Can I divide butterfly bushes?

Eastlake's picture

I have a large butterfly bush (at least 7 feet tall) that's leaning over, I think probably because I made the mistake of planting it too close to neighboring bushes. I want to move it to a better location and propagate it at the same time. Can I divide it?

Eastlake
Zone 6b (North Central New Jersey)

Eastlake
Zone 6b (North Central New Jersey)

the country gardener's picture

(post #15590, reply #1 of 7)

No, you can't divide it, but they are easy to propogate. In fact, they reseed around here and have been put on the invasives list.

Marty


"The plants have been good to us."  Lester Hawkins

Marty

"The plants have been good to us."  Lester Hawkins

roxanna's picture

(post #15590, reply #2 of 7)

have been put on the invasives list


oh, for heaven's sake, already.  what, might i inquire, are buddleia crowding out in your neck of the woods?  how bad can they be (serious question) in that they are a food plant for the butterflies?  i would think that would be a good reason to welcome their seeding all around. 


on the other hand, your locations is vastly different from mine, i realize.   it just irritates me, however, at some of the things listed as invasives in some places.  sorry for the mini-rant.  i'm much calmer now.   =)

the country gardener's picture

(post #15590, reply #3 of 7)

I think the thing that bugs me is that the people who put together these lists are the same ones who want to ban the use of herbicides which are often the only realistic way to get rid of the invasives. Okay, that's my minirant. Butterfly Bush has naturalized in parts of the Willamette Valley, particularly along the banks of rivers. It does take over native plant habitat. There are some sterile varieties that are okay to plant, but I confess I support getting rid of the species that run amock.

Marty


"The plants have been good to us."  Lester Hawkins

Marty

"The plants have been good to us."  Lester Hawkins

roxanna's picture

(post #15590, reply #4 of 7)

oh, i totally agree about plants that run amock, really i do.  it's just hard to picture buddleia as one of those species, LOL.  here, it's all i can do to keep one alive.  along with roses, another of my frequent failures...


around here, purple loosestrife is rampant in the wetlands, looking gorgeous, but no one seems to do anything about it.  CAN anything be done?  wetlands are protected, which precludes using pesticides, i suppose, but meanwhile the purple tide engulfs everything.  'tis discouraging.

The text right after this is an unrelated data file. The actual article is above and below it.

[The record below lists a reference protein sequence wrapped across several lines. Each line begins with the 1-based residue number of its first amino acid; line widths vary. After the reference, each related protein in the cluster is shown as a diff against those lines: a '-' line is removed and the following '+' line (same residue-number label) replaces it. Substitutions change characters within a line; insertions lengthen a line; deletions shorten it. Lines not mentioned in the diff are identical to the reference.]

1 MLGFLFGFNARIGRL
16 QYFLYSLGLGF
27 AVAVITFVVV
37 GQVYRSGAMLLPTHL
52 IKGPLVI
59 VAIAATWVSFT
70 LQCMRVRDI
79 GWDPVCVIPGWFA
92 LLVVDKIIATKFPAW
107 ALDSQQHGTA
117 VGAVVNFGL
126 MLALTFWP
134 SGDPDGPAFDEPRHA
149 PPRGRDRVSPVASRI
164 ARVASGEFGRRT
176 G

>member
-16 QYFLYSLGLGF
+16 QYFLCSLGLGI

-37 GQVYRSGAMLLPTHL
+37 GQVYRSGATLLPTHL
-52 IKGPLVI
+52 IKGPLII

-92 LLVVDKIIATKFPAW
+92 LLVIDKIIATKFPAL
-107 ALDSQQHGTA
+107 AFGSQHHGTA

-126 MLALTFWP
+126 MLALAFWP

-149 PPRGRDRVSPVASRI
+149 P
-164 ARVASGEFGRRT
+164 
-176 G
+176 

and on a side note, why are garden nurseries even allowed to offer known invasives, such as burning bush euonymous????  just because some uninformed buyer is willing to pay?  ah, yes, the power of the profit margin.  grrrrr.

Astrid's picture

(post #15590, reply #5 of 7)

I have a butterfly bush which was planted 3-4 yrs. ago, and this year it finally has produced...1 bloom! Do some normally take a few years to get to blooming?
This one is supposed to be about 5-6 ft. in size when mature, maybe I should be patient.

New Mexico home organic gardener

Adopt the pace of nature; her secret is patience. Emerson

New Mexico home organic gardener Adopt the pace of nature; her secret is patience. Emerson
the country gardener's picture

(post #15590, reply #6 of 7)

No. I've seen them bloom first year from previous year cuttings. And seedlings bloom young too; at least they do around here.

Marty


"The plants have been good to us."  Lester Hawkins

Marty

"The plants have been good to us."  Lester Hawkins

drystone's picture

(post #15590, reply #7 of 7)

Buddleia is rampant in many of the cities down south, it springs from any break in the concrete or tarmac.  If you travel through London by train the plant is everywhere.  It can have an adverse effect on buildings if the plant gets a hold and the roots start to expand and bursts the brickwork.


On the subject of invasive species, an invasion of New Zealand flatworm has been traced to garden centres which innocently distribute the pest with potted plants. 


Incidentally we are having a poor year for butterflies over here, by Buddleia has few visitors.


Edited 8/12/2008 5:16 pm ET by drystone